This is because as with all good rhythm games you have a line travelling from left to right and it’s moving in time to the beat. Each beat of the song you’re hearing is timed so that the line transitions from one block to the next. To get a high score and a multiplier built up, you need to time your colour-swapping screen taps in time to the music.unnamed-11

It’s a nice idea and one that had me interested to play Akihabara – Feel the Rhythm in the first place. Sadly the rhythm aspect of the game doesn’t really matter, so it kind of falls flat as a rhythm game. You’ll never ‘fail’ a level because you’re tapping out of time.

Then it’s sad to say that the Tetris / Connect 4 elements doesn’t work too well either as there’s no sense of danger when blocks are falling. This is because all blocks are the same shape, they’re just squares. Also, each time you tap the screen you can see what colour you’ll be swapping a descending block for. There’s no randomness to the blocks falling or to the order of which new colour is being inserted into the falling block.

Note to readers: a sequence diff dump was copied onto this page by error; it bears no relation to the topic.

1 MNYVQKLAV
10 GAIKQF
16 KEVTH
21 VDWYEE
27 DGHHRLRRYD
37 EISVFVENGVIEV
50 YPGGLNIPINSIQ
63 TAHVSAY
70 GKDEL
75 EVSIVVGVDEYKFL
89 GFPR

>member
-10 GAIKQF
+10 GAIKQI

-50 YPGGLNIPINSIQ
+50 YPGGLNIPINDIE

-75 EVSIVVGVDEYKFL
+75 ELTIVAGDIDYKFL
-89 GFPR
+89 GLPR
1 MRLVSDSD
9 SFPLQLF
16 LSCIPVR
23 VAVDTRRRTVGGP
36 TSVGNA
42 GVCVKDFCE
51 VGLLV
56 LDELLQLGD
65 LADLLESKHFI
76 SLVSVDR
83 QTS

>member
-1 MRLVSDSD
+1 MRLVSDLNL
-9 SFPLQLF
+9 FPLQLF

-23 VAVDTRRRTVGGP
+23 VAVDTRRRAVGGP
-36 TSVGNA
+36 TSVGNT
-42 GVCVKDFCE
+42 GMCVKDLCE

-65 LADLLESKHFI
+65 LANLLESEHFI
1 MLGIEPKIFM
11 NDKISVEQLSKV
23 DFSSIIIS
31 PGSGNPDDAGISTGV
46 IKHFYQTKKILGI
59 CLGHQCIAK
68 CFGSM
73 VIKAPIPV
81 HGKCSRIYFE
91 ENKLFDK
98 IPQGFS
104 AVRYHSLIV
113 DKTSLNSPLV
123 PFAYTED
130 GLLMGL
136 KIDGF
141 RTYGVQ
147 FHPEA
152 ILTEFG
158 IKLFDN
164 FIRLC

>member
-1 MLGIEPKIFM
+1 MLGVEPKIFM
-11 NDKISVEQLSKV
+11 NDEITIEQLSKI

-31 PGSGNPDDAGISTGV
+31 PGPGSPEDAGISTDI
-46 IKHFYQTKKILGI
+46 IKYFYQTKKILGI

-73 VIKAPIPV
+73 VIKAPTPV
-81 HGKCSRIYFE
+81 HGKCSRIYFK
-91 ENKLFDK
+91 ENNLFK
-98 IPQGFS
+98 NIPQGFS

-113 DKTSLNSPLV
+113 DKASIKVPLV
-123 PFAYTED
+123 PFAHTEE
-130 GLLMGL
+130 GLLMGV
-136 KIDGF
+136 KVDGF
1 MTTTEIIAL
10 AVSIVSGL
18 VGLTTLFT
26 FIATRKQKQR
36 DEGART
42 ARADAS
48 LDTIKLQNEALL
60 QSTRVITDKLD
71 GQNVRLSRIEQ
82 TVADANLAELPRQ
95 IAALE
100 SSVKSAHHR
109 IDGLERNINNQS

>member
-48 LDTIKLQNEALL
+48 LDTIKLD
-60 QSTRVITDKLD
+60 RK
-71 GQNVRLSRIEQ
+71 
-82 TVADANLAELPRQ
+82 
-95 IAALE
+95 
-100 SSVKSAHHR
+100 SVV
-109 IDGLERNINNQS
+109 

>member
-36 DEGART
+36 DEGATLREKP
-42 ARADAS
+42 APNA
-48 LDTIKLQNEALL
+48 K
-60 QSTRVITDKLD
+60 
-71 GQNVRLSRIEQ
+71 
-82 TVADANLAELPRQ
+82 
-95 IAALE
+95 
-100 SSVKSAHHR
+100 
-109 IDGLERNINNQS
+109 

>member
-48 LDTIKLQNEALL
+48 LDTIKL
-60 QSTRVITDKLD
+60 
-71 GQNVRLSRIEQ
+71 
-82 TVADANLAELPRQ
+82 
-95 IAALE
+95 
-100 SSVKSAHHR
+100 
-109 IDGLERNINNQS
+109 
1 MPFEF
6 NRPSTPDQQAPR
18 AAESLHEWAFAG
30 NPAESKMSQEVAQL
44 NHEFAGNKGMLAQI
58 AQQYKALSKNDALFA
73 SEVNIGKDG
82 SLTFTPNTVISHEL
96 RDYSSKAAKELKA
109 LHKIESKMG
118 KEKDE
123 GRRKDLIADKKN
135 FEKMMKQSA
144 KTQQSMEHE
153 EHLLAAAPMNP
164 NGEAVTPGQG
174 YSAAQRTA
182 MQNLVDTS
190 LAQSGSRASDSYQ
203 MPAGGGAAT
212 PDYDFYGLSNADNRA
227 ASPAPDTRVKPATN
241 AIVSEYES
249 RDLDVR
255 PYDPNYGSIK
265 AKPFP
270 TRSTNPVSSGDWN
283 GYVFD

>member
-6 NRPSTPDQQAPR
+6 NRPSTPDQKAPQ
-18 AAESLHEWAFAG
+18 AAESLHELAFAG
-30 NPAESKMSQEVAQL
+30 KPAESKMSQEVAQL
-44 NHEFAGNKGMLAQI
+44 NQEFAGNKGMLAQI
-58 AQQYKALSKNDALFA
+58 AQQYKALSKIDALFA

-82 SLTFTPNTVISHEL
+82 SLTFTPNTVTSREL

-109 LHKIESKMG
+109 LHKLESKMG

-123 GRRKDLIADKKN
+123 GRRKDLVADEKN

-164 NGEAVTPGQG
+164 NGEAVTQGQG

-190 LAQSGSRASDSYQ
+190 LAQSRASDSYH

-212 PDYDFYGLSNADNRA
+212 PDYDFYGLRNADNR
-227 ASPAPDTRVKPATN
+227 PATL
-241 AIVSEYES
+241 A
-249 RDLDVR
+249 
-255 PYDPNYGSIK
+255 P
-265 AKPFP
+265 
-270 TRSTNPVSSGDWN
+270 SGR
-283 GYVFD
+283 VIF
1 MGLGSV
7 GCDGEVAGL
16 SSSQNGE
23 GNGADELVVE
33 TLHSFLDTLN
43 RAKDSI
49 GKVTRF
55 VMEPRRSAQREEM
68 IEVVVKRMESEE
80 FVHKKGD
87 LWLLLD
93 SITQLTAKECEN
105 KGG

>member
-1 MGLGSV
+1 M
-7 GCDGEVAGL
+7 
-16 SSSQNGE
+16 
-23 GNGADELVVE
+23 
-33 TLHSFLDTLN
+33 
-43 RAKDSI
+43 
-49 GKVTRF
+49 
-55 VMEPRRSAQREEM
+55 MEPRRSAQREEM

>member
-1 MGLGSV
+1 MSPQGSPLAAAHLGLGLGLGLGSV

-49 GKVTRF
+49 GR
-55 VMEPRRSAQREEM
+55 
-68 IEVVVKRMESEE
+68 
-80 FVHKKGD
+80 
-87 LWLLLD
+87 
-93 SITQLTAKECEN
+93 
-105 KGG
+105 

It means the game’s not a challenge in terms of puzzling and it doesn’t really care if you can keep a beat either. So you’re left with falling blocks that you can easily change the colour of and all you need to do is group 4 of them together.

It’s a shame because the idea’s a good one, the music’s nice and the controls work well for what they are. It’s just that there’s no excitement to playing the game and when all you’ve got is a ‘campaign’ which is more of a battle of endurance than skill, it kind of stops being fun.

Akihabara – Feel the Rhythm sits in a bizarre no-man’s land of genres. It’s a solid idea that’s lacking in its execution and won’t grab you like a good puzzle game needs to and it won’t challenge you like a good rhythm game needs to.


Super Mario Run Review

Super Mario Run Review

Mar 27, 2017

We’ve been waiting for it, and it is now here: Nintendo’s Super Mario Run is now on Google Play.

If you have seen any part of the iOS port, the game should feel quite familiar. It is a brightly colored affair, with an overall look that is very Mario in nature. The main gameplay manifests in 2D and is presented in portrait.

When it’s all said and done, this is a damsel in distress story. Familiar Nintendo characters hold sway here… Bowser, the King of the Koopa is up to his usual nefarious ways. This time — as in time past — Peaches is his target. Mario takes on the role of enthusiastic, running hero.smr3